Countless medical studies have shown just how dramatically our beliefs influence our health. People who believe they’re getting a new drug or treatment can experience improvements in mood or profound relief from pain – even when they’re in the placebo group. Our beliefs can alter how toxins affect us. And on the “nocebo” side of the equation (a negative placebo effect) we can even generate signs and symptoms of diseases we don’t have.
In one Japanese study, subjects known to have a strong reaction to poison ivy were told that one of their arms was being rubbed with poison ivy. Yikes! But researchers actually touched them with the leaf of a harmless plant. Every participant broke out in a poison-ivy-like rash.
The subjects were told that their other arm would be rubbed with a harmless plant. Instead, the researchers rubbed real poison ivy on them! But only two out of thirteen people had a reaction to it.
We can make ourselves sick and we can make ourselves well. The key is the incredible power of belief. It’s been thoroughly and indisputably proven, yet few people consciously exploit this magic on a regular basis. I’d like to change that.
As a start, I suggest we practice observing positive belief every time we put something into our bodies.
When you eat, try getting yourself mentally and emotionally enrolled in a positive expectation about how you’ll be affected by it. Admire the food. Tell yourself it’s going to be deeply nourishing. Your body is going to efficiently extract the nutrients and deliver them to all your tissues. It’s totally reasonable to expect that it will support clear thinking, high energy and mental calm, glowing skin, efficient digestion, optimal organ function, strong immunity, etc.
For best results I recommend building your expectations for a minute at the beginning of the meal, remembering this from time to time during the meal, and then happily anticipating the benefits after the meal.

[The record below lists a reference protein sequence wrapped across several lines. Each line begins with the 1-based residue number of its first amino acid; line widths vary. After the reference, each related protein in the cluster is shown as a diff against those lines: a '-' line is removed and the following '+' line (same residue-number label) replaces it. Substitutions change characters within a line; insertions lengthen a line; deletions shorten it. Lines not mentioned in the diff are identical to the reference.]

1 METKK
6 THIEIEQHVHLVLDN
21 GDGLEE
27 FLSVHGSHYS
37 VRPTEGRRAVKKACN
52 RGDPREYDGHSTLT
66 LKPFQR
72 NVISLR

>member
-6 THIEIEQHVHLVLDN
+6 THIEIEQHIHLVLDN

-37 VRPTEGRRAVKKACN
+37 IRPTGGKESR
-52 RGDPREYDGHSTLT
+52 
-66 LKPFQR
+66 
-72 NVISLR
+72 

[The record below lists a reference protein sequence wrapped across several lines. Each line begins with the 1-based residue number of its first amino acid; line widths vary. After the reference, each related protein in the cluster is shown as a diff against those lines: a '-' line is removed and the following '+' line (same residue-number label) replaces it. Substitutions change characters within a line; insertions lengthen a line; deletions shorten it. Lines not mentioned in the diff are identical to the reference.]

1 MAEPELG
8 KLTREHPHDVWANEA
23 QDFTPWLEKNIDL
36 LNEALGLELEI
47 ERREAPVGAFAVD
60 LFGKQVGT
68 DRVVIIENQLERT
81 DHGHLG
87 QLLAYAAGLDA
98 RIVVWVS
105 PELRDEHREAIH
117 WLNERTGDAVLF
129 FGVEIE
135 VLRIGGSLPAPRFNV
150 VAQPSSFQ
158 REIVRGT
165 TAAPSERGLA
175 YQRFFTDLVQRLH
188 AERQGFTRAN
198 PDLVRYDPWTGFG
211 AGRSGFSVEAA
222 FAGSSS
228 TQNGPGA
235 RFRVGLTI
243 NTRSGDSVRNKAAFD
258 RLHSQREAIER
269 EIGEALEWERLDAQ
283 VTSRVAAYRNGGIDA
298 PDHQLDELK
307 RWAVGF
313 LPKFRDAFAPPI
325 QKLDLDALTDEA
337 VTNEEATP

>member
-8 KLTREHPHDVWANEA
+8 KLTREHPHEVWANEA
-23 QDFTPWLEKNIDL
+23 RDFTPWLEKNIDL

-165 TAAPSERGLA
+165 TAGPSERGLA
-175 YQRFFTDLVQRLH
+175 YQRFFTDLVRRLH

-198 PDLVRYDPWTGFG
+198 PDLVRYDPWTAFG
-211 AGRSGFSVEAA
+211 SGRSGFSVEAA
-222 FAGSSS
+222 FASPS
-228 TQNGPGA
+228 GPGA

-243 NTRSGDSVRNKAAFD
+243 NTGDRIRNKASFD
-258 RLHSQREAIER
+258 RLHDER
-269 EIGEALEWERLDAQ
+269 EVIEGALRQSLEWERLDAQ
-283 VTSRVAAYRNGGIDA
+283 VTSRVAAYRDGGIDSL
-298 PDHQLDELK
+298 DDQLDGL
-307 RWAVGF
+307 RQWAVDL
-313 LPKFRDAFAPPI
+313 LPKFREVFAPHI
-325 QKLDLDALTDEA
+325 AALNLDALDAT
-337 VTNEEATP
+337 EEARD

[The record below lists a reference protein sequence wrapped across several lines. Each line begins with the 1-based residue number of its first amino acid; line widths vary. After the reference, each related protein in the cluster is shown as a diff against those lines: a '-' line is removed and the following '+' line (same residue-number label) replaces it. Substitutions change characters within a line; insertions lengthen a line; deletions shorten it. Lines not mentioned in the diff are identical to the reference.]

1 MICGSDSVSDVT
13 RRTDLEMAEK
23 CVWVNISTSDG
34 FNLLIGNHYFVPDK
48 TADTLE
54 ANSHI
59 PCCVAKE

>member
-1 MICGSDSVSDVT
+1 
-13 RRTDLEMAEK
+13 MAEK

You might even try bringing your attention inward, visualizing the nutrients being absorbed through your intestines and flowing into all of your cells, and telling yourself, “I allow myself to receive the fullest, most complete health benefit from this food” – or whatever words feel natural to you.
What happens when you say to yourself or a dining partner, “I feel really good from this food. My body thrives on good food. I can already tell that this meal is exactly what I needed”?
This should be even easier to do with supplements, herbs, and drugs, since you’re consuming them with a specific healing purpose and outcome in mind. Don’t forget it. Tell yourself as you swallow them (or apply them, if topical) that they’re going to do what they’re intended to do, that they’re perfectly compatible with your body, that the benefits are already starting (whether you can feel it or not).
If you make a practice of priming yourself to expect good things you’re significantly more likely to experience good things, to notice the good things, and to be grateful for them.